“Boytoxing”: Pop culture trends show that casual sex hurts women

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How sad is it that a nameless poster on Urban Dictionary can pinpoint a problem the medical community won’t acknowledge?

Back in 2007, when I was a 21-year-old junior at Ohio University, I picked up a copy of Unprotected: A Campus Psychiatrist Reveals How Political Correctness in Her Profession Endangers Every Student, written by a doctor calling herself “Anonymous, MD.” Columnist Mona Charen described the book as “a hard slap at the sexual free-for-all that prevails on American campuses and throughout American life.”

As a college student, it struck a personal chord with me. I found it fascinating—and heartbreakingly accurate. I e-mailed the author, who turned out to be Miriam Grossman, campus psychiatrist at UCLA. A year later, I became her researcher for her second book.

Last week, she e-mailed me: “Look at my Facebook page. Have you seen this new term, ‘boytox’?”

As Dr. Grossman wrote on Facebook:

Fascinating: a new word has appeared acknowledging the toxic effects of casual sex for girls.


“Boytox”: When a woman gives up dating/cavorting with the opposite sex for a temporary period in an attempt to enhance her overall well-being, including her mental health and her physical appearance. As a result, she may glow or look younger from lack of frowning and crying as if she had a Botox injection.

“Ever since she went on that boytox, she’s seemed so happy. Positively glowing!”

“That boytox did wonders for her mental health.”

The author doesn’t define “cavorting,” but I think we can read between the lines. She means sex. And she knows something that Planned Parenthood, the American Psychological Association, and campus health centers don’t: casual sex can be hazardous to a woman’s mental health and self-esteem.

Dr. Grossman has seen the damage firsthand. At UCLA, she treated hundreds of patients – mostly women – who came in requesting Zoloft or Xanax to cope with the fallout from broken relationships, STIs, and, yes, abortions. Some had trouble even acknowledging the source of their pain.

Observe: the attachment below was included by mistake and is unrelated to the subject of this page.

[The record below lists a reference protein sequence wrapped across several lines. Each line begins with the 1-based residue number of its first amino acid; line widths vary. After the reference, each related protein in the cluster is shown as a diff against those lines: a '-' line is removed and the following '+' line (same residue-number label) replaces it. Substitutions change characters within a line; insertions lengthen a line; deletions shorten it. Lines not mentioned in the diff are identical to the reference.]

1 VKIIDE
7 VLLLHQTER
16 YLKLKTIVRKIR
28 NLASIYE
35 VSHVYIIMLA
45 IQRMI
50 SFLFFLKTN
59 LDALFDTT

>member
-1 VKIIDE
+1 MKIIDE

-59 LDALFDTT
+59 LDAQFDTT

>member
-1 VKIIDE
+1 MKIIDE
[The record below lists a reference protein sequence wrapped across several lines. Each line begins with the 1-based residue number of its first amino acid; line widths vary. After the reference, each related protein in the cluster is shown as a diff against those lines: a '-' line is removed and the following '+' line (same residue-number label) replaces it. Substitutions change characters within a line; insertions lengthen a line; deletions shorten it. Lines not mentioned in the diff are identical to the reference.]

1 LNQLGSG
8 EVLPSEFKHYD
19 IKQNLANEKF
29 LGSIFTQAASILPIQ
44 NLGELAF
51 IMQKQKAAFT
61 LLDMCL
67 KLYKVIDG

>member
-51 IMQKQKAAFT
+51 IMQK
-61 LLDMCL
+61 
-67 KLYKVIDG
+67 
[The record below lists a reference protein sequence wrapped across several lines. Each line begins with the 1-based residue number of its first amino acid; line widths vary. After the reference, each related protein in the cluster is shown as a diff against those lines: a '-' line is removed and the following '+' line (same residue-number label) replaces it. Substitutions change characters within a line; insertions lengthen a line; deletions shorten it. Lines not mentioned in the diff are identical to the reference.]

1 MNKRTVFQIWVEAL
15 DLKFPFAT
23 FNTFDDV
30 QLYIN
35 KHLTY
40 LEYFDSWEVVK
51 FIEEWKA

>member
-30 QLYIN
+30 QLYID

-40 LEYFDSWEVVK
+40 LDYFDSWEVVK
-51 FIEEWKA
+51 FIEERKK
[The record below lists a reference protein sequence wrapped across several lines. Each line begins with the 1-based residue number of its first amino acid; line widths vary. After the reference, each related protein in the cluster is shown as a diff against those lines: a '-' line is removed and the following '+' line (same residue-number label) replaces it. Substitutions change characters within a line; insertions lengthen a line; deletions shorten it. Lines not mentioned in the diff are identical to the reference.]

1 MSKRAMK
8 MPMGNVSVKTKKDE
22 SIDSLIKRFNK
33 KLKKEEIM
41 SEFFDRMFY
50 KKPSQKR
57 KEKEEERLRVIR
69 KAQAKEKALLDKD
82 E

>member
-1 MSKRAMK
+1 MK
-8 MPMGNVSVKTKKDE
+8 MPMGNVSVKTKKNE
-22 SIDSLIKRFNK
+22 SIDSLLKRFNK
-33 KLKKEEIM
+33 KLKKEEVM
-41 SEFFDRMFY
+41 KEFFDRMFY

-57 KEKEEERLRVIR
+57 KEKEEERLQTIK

Take “Heather,” a freshman who had a “friend with benefits.” She told Dr. Grossman, “I want to spend more time with him. But he says no, because if we do, then in his opinion we’d have a relationship. And I’m confused, because it seems like I don’t get the ‘friend’ part, but he still gets the ‘benefits.’”

It took psychotherapy for Heather to realize that this relationship was degrading. She felt used, and her needs were being neglected. She didn’t need antidepressants – she needed a boytox.

“Usually we get warnings about the risks to our health and well-being from the medical profession,” Dr. Grossman says. “The dangers of trans fats, tanning salons, red meat, cell phones…the list is endless.”

In these cases, we’re not afraid to get judgmental and even a little hyperbolic with health warnings. Cosmopolitan pushes its “safe sun” campaign relentlessly, featuring horror stories of twenty-something melanoma victims. Doctors don’t think twice about hounding smokers to quit.

But when it comes to casual sex, it’s reversed.

“The dangers of casual sex for women have been noticed by the culture, in an organic way,” Dr. Grossman says. “Not through double blind studies that cost millions and take years to do, but through everyday experience and common sense. The culture knows it intuitively.” (“Boytoxing” is far from the only example. Being a ’90s kid, the song “Insensitive” and its lovelorn lyrics popped into my head.)

“If my profession weren’t so PC, the term would be included in the newest version of the DSM, out soon, with all sorts of new diagnoses,” Dr. Grossman says.

Instead, there is tacit approval of promiscuity and experimentation of all kinds with male and female “partners.”

“Central is the dogma that regular sexual behavior – with or without a committed relationship – is necessary and healthy, and can be free of consequences, as long as it’s ‘protected,’” Dr. Grossman says. “But believing doesn’t make it so. On my campus, sexually active students were much more likely to seek counseling. Almost daily, I prescribed medication to help students, mostly women, cope with loss and heartbreak.”

How sad is it that a nameless poster on Urban Dictionary can pinpoint a problem the medical community won’t acknowledge?

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